But there is a war in Syria, and it isn’t quite that easy to solve this problem.

Almost everyone is involved in this war, in one way or another, which is why we have to help bring it to an end. We need to get rid of dictators, and the world should declare: “We want peace.” Our army will go from house to house and collect weapons. Of course, this requires a major military mission.

And it could take years. Wouldn’t it be better to integrate the refugees?

It’s true that people who emigrate to countries like the United States integrate themselves into society with relative ease. But if they emigrate in large numbers, because of wars, they don’t become integrated quite as easily. Before long, they want mosques, churches and schools. This is a great challenge, which is why it’s better to send them home again as soon as the situation has improved in their countries.

How do you feel about the election results in Poland, which have taken the country to the right?

Democracies around the world are in crisis, and strange things are happening. Just think of the United States, with its strange presidential candidates. Democracy has to be improved in three ways, or else things will spin out of control.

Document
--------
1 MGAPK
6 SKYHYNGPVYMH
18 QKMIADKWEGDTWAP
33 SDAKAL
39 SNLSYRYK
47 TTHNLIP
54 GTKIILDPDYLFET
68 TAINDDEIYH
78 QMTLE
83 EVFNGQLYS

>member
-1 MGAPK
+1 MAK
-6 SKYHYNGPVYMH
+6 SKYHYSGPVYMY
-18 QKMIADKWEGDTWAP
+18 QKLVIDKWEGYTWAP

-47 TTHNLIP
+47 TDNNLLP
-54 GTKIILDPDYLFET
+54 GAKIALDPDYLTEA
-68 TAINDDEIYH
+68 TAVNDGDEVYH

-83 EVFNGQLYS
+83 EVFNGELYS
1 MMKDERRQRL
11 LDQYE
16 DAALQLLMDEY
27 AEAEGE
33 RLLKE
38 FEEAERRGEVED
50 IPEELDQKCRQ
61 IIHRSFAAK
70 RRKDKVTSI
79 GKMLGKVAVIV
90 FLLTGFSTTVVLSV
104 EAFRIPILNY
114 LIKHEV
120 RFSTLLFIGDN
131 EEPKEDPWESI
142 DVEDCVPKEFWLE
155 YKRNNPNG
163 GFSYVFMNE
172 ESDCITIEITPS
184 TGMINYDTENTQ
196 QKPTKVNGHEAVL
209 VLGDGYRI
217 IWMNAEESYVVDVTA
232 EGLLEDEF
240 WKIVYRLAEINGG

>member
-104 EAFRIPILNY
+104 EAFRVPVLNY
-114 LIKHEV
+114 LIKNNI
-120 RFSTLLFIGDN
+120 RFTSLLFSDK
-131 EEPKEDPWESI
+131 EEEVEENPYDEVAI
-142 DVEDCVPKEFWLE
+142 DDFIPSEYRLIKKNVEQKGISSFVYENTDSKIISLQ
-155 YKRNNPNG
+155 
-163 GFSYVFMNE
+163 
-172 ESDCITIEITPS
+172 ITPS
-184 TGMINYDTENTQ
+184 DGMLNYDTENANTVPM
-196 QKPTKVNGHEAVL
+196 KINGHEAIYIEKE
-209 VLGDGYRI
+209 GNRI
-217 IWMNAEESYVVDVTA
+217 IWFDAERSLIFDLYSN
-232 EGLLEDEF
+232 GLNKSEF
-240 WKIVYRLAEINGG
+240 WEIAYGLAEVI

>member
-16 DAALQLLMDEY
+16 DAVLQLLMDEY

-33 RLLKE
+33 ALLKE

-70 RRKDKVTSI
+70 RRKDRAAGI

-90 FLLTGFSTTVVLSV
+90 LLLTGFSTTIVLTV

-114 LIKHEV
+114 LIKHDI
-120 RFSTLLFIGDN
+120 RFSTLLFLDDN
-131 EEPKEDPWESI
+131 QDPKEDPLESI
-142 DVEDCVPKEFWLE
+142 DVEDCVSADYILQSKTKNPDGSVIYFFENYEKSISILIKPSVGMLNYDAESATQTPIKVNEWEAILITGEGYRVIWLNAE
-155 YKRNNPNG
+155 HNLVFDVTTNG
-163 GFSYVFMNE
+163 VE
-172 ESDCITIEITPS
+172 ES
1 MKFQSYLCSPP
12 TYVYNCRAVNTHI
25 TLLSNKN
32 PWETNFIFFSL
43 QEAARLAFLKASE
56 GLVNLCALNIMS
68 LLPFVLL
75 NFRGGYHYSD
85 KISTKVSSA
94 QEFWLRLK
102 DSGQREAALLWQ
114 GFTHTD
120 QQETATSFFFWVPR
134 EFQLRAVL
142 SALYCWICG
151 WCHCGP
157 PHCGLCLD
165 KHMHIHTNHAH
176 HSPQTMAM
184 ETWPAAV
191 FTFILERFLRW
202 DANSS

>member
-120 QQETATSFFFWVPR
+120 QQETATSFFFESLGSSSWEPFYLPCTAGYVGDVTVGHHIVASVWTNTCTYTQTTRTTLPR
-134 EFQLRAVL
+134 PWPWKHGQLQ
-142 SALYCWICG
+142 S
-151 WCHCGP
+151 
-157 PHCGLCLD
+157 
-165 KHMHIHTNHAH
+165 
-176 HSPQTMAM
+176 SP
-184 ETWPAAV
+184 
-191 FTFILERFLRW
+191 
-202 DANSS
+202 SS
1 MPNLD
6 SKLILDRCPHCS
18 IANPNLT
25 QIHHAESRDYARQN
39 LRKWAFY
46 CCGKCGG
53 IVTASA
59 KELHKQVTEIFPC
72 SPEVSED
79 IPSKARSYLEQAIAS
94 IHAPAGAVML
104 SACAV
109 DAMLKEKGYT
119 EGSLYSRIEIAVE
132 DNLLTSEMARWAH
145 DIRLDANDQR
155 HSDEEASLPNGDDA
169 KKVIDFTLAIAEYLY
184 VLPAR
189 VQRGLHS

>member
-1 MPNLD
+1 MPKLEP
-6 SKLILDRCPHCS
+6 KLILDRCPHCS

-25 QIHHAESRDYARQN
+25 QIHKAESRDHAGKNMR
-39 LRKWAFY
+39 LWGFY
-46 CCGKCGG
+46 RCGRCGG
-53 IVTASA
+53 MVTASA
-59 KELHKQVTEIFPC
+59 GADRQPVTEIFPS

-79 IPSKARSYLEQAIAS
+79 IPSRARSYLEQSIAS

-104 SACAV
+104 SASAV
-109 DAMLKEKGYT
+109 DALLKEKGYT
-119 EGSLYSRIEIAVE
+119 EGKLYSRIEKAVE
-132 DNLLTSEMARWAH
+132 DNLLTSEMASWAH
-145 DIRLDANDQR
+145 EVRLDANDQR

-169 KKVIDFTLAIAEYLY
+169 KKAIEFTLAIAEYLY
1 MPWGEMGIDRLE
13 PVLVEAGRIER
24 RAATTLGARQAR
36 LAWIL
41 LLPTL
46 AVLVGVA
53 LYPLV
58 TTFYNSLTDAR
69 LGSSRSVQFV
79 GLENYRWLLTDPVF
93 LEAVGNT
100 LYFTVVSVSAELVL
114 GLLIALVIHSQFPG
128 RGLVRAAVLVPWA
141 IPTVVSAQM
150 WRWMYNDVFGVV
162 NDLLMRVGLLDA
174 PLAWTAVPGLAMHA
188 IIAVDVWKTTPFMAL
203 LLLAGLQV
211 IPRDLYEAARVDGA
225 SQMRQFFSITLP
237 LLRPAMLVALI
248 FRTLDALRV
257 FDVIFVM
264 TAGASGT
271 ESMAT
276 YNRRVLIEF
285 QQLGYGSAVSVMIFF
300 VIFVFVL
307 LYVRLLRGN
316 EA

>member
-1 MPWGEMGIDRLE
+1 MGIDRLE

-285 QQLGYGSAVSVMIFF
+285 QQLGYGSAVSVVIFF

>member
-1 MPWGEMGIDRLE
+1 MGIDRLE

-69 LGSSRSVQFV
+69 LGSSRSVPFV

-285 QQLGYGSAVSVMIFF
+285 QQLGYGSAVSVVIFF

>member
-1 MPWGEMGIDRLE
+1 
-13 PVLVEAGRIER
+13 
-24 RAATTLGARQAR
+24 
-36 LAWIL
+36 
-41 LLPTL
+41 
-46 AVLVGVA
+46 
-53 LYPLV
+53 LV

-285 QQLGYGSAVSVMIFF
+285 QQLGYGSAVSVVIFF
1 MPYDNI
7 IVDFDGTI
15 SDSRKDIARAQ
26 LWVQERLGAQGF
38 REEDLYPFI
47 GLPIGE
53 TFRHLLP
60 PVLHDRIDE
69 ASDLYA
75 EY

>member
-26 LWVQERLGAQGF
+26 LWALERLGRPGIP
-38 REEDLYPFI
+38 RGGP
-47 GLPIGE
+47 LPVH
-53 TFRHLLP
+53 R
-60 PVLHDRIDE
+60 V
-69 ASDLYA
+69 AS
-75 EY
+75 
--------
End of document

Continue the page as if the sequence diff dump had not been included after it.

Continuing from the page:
And what are they?

The first is to allow officials everywhere to serve only one term in office – in government, in associations and in unions, that is, in all elected positions. It isn’t exactly democratic for a lawmaker to remain in office for 20 years. People should see that democracy is truly tangible. The second is to lower the thresholds to enter parliament, such as the current 5-percent threshold in Poland. Then citizens’ groups can also be elected.

That would lead to splinter groups.

At the same time, we would also need laws that force them to come together into larger alliances. The third element is a requirement that all political groups disclose their finances and allow them to be audited.

Video: Lech Wales discusses communist rule in Poland and Pope John Paul II.


Sandra Louven is the Spain, Portugal and North Africa correspondent for Handelsblatt and is based in Madrid. To contact the author: louven@handelsblatt.com